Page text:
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Gardens by the Bay chief wants more youths involved in nature conservation

SINGAPORE — He coined the term “City in a Garden” and is the prime mover in transforming Singapore into an island criss-crossed with seamlessly connected parks, but Gardens by the Bay chief executive officer Tan Wee Kiat considers efforts to engage youths among his most important over his three decades in the public service.

Gardens by the Bay chief wants more youths involved in nature conservation

Dr Tan Wee Kiat, Gardens by the Bay chief executive officer. TODAY file photo

SINGAPORE — He coined the term “City in a Garden” and is the prime mover in transforming Singapore into an island criss-crossed with seamlessly connected parks, but Gardens by the Bay chief executive officer Tan Wee Kiat considers efforts to engage youths among his most important over his three decades in the public service.

“(Engaging the youth) is key. We make sure that when we tailor our programmes and activities, we look at it with the eyes of youth … Everybody is stuck to their computers and iPhones. How can we bring forth, through nature, and say, look at what is real,” said Dr Tan, who is one of the six awarded the Distinguished Service Order this year.

Speaking to the media at the Ministry of National Development’s (MND) National Day Awards Investiture yesterday, Dr Tan, 72 — who served as founding chief executive of National Parks Board (NParks) from 1990 to 2006 — said outreach to schools was one of NParks’ priorities from the outset. “(The students) are now the voters of the present. They are now the public opinion leaders of the present. We started right with the young, and we have to sustain it,” he said.

Recruiting a new generation of leaders who value “life other than humans” is a challenge.

“How to get people with the passion and aesthetic sense to come into our profession, that to me, is one of our biggest challenges. Because it is not a material gain,” he said.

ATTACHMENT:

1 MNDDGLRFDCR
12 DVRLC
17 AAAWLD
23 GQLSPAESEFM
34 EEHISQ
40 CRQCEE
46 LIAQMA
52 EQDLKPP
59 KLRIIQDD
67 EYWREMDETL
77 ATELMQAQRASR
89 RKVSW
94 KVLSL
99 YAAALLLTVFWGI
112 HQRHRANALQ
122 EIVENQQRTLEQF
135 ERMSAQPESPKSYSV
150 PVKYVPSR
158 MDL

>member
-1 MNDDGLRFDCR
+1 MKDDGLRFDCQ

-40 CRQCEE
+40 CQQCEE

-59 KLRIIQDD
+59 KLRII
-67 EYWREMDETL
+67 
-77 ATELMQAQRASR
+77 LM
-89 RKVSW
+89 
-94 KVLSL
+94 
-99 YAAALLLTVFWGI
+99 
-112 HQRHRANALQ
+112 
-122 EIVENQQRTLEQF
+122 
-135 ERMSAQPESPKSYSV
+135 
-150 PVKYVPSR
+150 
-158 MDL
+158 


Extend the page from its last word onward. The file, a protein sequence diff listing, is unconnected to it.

Another topic he feels strongly about is the Central Catchment Nature Reserve, which he said should be preserved at all costs, even as he acknowledged the perennial contest between the preservation of green spaces and building infrastructure.

“The day I see it being criss-crossed with highways and so forth will be the day I think we have lost our green soul … because (it is) the largest piece of environment where local animal species that we are losing can still find sanctuary.

“These are the true pioneer populations of Singapore and we need to have these spots to harbour them. (This is) the biggest oasis,” he said.

An environmental impact assessment is ongoing to study the impact of the Cross Island Line on the Central Catchment Nature Reserve.

Among Dr Tan’s achievements is his role in helping revitalise natural areas, such as building boardwalks through MacRitchie Reservoir Park and the Tree-Top Walk at Central Catchment Nature Reserve.

Dr Tan, who inherited his love of botany from his parents, also pioneered initiatives to introduce streetscape greenery — which has seen a wide variety of new plant species introduced along Singapore’s roads — and skyrise greenery.

The Republic is now moving towards cladding man-made structures with pieces of nature, said Dr Tan, who added that proposals for the future Rail Corridor at Choa Chu Kang exemplify this approach.

The project must be handled sensitively, he added, such that nature will be allowed to thrive without being “overly planned and overly planted”, and serve as a reminder of the kampung days. “I think if we handle this right, our green railway stretches will be a key component in our garden fabric,” he said.

187 public service officers from the MND agencies received the ministry’s commendation, efficiency and long-service awards yesterday. The investiture also recognised another 26 officers, who were earlier conferred the National Day Awards.

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